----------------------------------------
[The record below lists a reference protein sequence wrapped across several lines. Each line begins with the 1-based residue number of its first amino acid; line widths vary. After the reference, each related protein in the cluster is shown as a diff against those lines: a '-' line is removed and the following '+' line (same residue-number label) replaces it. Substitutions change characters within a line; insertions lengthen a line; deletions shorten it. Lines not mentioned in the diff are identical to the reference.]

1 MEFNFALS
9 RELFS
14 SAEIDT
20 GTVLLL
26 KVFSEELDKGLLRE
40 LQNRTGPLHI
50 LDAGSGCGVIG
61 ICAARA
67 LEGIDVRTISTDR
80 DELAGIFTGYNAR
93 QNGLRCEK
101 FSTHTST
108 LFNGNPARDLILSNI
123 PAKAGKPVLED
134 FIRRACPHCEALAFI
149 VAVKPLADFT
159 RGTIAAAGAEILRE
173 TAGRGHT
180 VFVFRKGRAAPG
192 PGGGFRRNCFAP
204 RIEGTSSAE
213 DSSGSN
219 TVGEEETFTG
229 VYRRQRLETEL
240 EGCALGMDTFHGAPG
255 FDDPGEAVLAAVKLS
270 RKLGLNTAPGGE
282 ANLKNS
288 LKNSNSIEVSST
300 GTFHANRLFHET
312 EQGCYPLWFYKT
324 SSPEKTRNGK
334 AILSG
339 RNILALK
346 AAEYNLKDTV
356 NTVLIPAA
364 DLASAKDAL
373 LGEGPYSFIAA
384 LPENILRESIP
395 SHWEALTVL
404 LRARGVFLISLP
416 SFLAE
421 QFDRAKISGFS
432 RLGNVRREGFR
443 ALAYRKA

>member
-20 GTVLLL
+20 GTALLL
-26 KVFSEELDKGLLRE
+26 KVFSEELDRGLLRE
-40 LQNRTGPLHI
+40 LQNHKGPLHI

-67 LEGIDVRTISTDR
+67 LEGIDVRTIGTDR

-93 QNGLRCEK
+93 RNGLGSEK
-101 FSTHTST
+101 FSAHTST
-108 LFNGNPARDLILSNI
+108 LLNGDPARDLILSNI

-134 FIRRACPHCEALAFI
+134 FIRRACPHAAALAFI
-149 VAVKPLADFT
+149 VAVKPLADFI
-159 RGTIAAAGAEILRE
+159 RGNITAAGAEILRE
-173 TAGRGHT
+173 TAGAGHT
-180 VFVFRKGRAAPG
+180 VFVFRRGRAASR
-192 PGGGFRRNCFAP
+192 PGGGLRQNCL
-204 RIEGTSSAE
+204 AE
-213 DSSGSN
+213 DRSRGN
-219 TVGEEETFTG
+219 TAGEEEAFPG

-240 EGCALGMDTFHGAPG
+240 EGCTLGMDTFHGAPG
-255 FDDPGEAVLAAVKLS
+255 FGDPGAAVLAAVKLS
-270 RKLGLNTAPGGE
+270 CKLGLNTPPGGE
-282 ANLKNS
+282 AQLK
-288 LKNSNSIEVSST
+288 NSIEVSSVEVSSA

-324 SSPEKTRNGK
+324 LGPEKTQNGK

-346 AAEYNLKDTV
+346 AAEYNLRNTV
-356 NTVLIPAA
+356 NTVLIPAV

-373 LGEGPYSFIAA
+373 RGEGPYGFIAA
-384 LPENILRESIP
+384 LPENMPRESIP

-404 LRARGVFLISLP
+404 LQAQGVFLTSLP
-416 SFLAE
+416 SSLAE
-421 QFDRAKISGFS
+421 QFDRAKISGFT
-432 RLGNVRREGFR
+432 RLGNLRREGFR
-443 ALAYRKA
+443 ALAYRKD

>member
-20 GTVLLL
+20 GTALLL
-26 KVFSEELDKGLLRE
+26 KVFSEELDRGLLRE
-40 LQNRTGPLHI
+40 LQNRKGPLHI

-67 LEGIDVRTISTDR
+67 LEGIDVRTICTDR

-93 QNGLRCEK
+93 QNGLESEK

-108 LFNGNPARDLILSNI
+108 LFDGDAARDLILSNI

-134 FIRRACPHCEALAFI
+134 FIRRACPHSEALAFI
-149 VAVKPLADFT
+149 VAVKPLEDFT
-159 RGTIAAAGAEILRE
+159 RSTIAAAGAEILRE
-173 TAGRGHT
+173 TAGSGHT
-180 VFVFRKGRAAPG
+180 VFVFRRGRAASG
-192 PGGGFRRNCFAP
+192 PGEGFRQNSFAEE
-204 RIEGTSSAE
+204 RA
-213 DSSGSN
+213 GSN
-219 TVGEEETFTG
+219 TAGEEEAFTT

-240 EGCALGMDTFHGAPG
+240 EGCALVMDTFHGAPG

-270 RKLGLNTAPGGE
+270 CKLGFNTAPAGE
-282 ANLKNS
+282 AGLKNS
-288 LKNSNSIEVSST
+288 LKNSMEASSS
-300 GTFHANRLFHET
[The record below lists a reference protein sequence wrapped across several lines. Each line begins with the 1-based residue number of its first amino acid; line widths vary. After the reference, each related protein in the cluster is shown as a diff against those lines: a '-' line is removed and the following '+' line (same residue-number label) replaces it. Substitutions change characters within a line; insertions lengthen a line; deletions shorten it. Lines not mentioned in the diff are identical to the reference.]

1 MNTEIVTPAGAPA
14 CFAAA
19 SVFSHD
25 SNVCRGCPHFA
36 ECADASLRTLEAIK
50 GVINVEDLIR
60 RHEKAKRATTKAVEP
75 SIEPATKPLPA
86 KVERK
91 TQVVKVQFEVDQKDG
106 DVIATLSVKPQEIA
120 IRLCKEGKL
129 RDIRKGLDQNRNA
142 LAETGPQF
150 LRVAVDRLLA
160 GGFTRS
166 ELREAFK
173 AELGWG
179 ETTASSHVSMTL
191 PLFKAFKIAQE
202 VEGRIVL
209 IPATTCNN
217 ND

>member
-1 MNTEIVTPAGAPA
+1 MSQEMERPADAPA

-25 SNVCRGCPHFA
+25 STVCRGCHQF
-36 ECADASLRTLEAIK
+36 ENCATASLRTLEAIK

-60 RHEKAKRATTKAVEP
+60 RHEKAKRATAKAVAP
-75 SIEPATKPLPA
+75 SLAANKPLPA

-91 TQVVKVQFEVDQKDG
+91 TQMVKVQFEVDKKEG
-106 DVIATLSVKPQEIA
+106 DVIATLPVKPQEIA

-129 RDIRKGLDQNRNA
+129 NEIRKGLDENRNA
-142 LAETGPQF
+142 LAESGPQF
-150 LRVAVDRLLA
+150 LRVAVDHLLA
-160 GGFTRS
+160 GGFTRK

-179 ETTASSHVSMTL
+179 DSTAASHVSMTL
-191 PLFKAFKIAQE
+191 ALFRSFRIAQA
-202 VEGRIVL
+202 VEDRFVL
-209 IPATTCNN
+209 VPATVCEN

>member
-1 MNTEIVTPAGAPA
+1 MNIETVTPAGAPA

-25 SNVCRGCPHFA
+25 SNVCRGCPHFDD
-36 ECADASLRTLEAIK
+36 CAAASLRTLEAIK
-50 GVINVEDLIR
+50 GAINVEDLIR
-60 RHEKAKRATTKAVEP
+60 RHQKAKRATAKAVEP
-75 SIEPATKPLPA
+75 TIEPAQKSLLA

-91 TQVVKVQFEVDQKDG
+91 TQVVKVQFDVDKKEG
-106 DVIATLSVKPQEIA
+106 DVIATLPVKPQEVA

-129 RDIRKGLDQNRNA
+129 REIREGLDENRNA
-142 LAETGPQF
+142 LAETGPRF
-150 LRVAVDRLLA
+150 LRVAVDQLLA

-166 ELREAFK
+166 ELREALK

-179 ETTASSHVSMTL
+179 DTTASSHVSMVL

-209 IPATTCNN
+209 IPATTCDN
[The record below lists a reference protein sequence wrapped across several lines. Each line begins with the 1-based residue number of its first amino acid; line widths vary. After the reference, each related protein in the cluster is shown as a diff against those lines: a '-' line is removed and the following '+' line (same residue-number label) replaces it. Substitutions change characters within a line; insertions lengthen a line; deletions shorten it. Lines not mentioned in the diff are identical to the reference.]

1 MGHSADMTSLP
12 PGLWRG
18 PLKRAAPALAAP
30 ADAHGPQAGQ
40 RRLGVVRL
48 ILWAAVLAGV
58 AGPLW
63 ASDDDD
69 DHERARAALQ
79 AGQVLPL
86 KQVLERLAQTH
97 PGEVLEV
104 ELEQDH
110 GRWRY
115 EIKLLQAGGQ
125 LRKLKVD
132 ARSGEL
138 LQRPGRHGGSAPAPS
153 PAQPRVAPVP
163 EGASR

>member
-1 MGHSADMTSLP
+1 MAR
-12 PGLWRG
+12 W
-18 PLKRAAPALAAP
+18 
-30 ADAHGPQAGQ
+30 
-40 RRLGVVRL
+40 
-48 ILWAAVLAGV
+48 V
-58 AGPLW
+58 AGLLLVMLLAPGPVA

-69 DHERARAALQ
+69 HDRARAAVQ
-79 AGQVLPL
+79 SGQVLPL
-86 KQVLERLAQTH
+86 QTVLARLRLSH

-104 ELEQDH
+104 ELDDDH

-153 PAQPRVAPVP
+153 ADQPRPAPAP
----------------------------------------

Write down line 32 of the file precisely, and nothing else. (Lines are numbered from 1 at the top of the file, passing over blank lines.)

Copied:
312 EQGCYPLWFYKT